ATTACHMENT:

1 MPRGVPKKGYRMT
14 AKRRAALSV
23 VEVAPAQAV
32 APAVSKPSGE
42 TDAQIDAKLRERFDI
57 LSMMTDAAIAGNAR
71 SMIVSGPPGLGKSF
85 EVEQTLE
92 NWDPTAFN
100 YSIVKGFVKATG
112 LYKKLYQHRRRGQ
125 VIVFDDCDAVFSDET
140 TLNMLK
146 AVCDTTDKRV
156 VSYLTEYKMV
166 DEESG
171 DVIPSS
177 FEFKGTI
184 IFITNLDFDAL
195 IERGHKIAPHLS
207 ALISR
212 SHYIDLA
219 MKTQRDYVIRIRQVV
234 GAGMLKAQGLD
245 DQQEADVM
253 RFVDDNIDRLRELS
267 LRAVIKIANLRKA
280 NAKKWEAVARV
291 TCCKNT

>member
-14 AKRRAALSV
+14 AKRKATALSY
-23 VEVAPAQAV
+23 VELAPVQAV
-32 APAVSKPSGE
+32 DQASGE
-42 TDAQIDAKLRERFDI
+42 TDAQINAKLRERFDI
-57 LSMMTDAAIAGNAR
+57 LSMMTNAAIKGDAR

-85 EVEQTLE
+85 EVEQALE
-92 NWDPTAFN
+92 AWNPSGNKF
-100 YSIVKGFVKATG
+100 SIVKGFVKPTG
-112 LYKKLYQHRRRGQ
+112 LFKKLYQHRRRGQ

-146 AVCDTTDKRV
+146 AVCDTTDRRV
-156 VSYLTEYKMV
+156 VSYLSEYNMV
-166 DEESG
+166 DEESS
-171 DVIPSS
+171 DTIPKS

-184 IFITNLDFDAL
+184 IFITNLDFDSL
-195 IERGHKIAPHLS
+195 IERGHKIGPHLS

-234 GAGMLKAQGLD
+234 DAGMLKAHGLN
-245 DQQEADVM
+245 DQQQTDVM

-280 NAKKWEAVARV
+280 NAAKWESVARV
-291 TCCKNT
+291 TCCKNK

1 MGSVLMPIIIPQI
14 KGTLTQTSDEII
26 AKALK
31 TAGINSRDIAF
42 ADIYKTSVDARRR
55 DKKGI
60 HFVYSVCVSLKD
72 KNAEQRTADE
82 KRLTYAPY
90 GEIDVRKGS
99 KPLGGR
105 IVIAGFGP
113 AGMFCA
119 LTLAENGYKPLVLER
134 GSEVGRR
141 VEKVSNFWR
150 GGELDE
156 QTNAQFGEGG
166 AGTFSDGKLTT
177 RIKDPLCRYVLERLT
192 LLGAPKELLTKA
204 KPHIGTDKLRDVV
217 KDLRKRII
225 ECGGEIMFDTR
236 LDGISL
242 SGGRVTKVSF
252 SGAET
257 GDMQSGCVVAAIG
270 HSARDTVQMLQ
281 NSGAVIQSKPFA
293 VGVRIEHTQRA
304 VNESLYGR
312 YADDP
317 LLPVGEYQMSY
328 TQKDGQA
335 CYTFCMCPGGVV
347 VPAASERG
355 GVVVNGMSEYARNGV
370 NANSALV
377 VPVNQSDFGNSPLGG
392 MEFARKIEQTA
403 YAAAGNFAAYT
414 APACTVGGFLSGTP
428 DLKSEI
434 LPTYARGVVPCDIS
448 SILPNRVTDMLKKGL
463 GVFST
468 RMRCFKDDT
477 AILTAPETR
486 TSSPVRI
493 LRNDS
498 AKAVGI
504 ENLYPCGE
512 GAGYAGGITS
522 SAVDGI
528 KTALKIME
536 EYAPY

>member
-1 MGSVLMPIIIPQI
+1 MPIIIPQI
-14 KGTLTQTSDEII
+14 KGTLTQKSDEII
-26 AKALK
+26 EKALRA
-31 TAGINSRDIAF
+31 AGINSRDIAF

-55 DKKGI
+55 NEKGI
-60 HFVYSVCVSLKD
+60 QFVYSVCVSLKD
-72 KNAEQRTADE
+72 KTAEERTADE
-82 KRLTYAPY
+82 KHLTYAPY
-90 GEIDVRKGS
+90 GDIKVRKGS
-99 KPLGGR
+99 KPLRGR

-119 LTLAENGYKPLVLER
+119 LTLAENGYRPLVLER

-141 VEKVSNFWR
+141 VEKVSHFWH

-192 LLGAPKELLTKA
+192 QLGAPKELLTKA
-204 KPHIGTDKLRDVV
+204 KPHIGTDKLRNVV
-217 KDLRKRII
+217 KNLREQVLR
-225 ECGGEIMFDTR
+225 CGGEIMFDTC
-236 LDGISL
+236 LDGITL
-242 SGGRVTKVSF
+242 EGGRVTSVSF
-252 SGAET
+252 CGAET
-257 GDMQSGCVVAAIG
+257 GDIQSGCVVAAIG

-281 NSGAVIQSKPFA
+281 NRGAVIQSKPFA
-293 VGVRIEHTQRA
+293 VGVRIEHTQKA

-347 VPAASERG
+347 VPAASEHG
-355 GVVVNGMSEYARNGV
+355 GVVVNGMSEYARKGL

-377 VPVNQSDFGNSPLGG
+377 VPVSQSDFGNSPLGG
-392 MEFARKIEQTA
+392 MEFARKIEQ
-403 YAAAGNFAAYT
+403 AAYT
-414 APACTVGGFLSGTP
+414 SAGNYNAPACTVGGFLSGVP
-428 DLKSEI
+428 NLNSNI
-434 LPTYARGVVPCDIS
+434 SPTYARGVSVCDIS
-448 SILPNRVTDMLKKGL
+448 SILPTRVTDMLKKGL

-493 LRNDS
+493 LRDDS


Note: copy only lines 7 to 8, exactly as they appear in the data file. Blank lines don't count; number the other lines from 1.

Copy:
71 SMIVSGPPGLGKSF
85 EVEQTLE